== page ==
Cops Should Not Look Like Soldiers
Pentagon officials are speaking out about the militarization of police.
Since news of mysterious federal agents disappearing protestors in Portland started circulating, I have here and elsewhere expressed concern over said agents wearing “Army-style camouflage.” It appears that, in this particular instance, my views do in fact represent the Department of Defense.
Business Insider (“Defense Department says it’s concerned about law enforcement dressing up in Army uniforms“):
Defense Secretary Mark Esper has made the Trump administration aware of his concerns with the appropriation of the US military’s uniforms by law-enforcement agencies as they face off with protesters in cities like Portland, Oregon, a Pentagon spokesman said Tuesday afternoon.
“We saw this take place back in June, when there were some law enforcement that wore uniforms that make them appear military,” Defense Department spokesman Jonathan Hoffman said to reporters, referencing the George Floyd protests throughout the country earlier this year.
“The secretary has a expressed a concern of this within the administration, that we want a system where people can tell the difference,” he added.
The confusion became apparent after video footage and pictures showed law-enforcement officials, many of whom refused to identify themselves or the agency they were working for, wearing the US Army’s camouflage uniform as they confronted demonstrators.
This confusion has been compounded after other activists, such as members of the Boogaloo movement, wore pieces of the same uniform or carried with them military-style gear to the same protests throughout the country.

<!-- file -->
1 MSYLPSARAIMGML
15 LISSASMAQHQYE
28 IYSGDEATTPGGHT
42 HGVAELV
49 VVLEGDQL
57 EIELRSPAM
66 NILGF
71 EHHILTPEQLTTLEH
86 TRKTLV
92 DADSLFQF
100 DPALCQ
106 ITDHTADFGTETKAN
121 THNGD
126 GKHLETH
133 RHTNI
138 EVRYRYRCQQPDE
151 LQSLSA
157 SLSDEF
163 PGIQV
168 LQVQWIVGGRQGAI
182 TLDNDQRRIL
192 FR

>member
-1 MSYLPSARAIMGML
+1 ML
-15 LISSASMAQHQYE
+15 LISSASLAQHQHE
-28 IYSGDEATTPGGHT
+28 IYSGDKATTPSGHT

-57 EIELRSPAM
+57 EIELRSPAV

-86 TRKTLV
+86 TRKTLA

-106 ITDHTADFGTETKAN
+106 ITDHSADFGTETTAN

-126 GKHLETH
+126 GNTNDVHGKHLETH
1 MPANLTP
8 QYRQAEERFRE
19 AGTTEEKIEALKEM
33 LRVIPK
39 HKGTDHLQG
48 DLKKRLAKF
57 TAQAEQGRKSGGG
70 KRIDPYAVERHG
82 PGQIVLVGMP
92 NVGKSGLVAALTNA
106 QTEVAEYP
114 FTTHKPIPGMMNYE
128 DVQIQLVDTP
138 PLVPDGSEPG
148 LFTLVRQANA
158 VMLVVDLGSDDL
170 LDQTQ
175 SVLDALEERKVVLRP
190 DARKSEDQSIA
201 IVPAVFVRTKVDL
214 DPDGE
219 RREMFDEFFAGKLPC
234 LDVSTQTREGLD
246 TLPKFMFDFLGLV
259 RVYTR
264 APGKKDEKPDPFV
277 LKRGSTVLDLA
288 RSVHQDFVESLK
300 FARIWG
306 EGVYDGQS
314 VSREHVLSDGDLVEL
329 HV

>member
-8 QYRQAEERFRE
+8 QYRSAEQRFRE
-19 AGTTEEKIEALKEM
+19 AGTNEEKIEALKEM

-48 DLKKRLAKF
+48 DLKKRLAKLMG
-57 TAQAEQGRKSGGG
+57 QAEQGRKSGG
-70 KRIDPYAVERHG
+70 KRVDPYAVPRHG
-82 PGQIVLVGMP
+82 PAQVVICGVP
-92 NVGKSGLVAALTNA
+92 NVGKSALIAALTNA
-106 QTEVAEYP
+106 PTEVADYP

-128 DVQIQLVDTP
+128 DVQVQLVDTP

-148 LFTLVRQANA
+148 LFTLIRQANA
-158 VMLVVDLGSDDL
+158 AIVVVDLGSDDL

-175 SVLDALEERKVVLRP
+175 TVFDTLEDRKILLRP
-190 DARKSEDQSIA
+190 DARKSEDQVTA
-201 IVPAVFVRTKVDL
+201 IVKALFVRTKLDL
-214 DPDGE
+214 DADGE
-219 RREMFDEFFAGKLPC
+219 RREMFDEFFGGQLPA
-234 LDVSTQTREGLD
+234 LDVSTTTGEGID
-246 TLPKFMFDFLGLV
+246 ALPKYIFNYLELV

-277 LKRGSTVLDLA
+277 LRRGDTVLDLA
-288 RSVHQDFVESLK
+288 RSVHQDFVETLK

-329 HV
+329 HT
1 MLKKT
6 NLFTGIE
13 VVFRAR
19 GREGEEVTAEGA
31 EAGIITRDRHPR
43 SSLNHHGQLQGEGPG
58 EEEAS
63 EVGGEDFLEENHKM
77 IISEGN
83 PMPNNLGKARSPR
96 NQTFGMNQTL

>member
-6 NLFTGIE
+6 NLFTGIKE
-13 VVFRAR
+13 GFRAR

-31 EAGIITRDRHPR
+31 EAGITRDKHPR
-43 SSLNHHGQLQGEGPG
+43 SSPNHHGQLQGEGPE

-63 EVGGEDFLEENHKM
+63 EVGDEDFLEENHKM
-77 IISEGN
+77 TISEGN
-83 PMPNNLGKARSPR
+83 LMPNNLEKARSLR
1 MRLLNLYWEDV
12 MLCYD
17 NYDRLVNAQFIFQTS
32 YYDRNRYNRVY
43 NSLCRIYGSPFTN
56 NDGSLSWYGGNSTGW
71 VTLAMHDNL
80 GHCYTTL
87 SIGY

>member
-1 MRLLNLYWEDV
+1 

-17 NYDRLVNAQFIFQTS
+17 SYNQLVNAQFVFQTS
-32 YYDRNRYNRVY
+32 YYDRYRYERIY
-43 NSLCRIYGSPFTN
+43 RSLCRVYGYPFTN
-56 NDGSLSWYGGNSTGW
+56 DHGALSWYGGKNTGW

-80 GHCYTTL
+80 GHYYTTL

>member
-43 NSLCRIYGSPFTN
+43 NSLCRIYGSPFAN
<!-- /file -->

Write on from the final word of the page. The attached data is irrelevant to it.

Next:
Customs and Border Protection’s immediate-response force, also known as the Border Patrol Tactical Unit, often wear military uniforms with custom patches.
US Army Gen. Mark Milley, the chairman of the Joint Chiefs of Staff, previously highlighted his concerns about the optics of law-enforcement officials dressing like military service members while responding to protests, saying there needs to be clear “visual distinction” between the two organizations.
“You want a clear definition between that which is military and that which is police, in my view,” Milley said during a congressional hearing on July 9. “Because when you start introducing the military, you’re talking about a different level of effort there.”
I wrote “Army-style” yesterday because, while the uniforms pictured looked to me identical to the Operational Camouflage Pattern the Army has been wearing since 2015 (and the Air Force adopted in 2018) I wasn’t sure. But the Defense Department has now confirmed my instinct.
My concern has been about optics and tactics. There are instances where it makes sense for law enforcement officers to wear military-style camouflage, although I can’t think of a rationale for doing so on American streets. Indeed, in a riot control situation, blending in is the precise opposite of what officers should want: they should be extremely visible as a deterrent to violence. If anything, the bright orange worn by hunters would be more appropriate.
But Esper and company are right that there are also civil-military relations issues at work here. American citizens ought to be able to immediately distinguish their police from their soldiers, the latter of whom are only rarely authorized to support civil authorities in a law enforcement capacity. (Indeed, if I had my druthers, National Guardsmen acting in support of state governors would be more clearly identifiable; most citizens lack familiarity with unit patches.)